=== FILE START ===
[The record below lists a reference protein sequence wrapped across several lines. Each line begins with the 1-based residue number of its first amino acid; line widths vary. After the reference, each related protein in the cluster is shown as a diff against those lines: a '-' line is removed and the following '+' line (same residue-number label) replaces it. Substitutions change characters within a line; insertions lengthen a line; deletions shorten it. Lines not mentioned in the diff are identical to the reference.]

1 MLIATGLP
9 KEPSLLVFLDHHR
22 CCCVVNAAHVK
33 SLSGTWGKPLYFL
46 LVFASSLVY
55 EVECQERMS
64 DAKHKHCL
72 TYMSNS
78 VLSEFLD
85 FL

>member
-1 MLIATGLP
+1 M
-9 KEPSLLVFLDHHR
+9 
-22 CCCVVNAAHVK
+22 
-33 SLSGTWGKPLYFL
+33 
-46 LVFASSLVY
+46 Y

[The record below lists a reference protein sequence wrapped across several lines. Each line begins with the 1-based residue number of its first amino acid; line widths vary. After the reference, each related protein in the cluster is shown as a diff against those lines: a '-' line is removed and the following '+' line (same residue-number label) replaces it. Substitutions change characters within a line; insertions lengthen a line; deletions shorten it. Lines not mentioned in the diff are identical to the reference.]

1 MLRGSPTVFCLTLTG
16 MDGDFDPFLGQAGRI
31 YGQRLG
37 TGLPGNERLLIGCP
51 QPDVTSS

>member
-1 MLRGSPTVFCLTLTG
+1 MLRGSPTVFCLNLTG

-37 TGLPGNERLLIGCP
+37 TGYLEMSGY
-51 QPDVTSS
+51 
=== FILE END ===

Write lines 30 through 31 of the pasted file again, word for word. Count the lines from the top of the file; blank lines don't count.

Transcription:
-1 MLRGSPTVFCLTLTG
+1 MLRGSPTVFCLNLTG